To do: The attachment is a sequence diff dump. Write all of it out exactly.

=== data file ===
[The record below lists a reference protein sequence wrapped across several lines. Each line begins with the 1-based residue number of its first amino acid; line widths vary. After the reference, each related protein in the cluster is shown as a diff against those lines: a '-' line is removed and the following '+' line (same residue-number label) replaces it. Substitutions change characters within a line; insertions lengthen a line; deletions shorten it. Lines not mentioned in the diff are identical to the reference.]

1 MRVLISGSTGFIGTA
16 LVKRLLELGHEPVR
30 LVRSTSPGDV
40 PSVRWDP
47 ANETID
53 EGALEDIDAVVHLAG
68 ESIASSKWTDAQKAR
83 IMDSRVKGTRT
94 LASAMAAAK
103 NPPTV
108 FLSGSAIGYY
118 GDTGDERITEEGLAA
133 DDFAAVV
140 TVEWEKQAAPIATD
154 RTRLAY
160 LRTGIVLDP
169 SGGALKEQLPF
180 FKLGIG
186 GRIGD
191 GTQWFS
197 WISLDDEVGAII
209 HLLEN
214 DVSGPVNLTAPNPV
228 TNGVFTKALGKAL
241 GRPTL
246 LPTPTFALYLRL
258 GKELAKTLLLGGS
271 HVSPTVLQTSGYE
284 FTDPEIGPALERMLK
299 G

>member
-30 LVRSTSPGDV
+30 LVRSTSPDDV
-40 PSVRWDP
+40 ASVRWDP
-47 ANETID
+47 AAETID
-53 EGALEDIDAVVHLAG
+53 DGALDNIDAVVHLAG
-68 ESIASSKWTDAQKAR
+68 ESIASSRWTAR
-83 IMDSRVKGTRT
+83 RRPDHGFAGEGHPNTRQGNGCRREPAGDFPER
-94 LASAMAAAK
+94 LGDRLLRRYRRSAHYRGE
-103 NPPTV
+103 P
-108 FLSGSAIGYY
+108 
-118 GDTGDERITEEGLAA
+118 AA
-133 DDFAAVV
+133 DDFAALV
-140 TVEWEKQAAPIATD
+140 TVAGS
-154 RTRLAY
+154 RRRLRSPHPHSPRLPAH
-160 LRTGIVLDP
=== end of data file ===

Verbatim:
[The record below lists a reference protein sequence wrapped across several lines. Each line begins with the 1-based residue number of its first amino acid; line widths vary. After the reference, each related protein in the cluster is shown as a diff against those lines: a '-' line is removed and the following '+' line (same residue-number label) replaces it. Substitutions change characters within a line; insertions lengthen a line; deletions shorten it. Lines not mentioned in the diff are identical to the reference.]

1 MRVLISGSTGFIGTA
16 LVKRLLELGHEPVR
30 LVRSTSPGDV
40 PSVRWDP
47 ANETID
53 EGALEDIDAVVHLAG
68 ESIASSKWTDAQKAR
83 IMDSRVKGTRT
94 LASAMAAAK
103 NPPTV
108 FLSGSAIGYY
118 GDTGDERITEEGLAA
133 DDFAAVV
140 TVEWEKQAAPIATD
154 RTRLAY
160 LRTGIVLDP
169 SGGALKEQLPF
180 FKLGIG
186 GRIGD
191 GTQWFS
197 WISLDDEVGAII
209 HLLEN
214 DVSGPVNLTAPNPV
228 TNGVFTKALGKAL
241 GRPTL
246 LPTPTFALYLRL
258 GKELAKTLLLGGS
271 HVSPTVLQTSGYE
284 FTDPEIGPALERMLK
299 G

>member
-30 LVRSTSPGDV
+30 LVRSTSPDDV
-40 PSVRWDP
+40 ASVRWDP
-47 ANETID
+47 AAETID
-53 EGALEDIDAVVHLAG
+53 DGALDNIDAVVHLAG
-68 ESIASSKWTDAQKAR
+68 ESIASSRWTAR
-83 IMDSRVKGTRT
+83 RRPDHGFAGEGHPNTRQGNGCRREPAGDFPER
-94 LASAMAAAK
+94 LGDRLLRRYRRSAHYRGE
-103 NPPTV
+103 P
-108 FLSGSAIGYY
+108 
-118 GDTGDERITEEGLAA
+118 AA
-133 DDFAAVV
+133 DDFAALV
-140 TVEWEKQAAPIATD
+140 TVAGS
-154 RTRLAY
+154 RRRLRSPHPHSPRLPAH
-160 LRTGIVLDP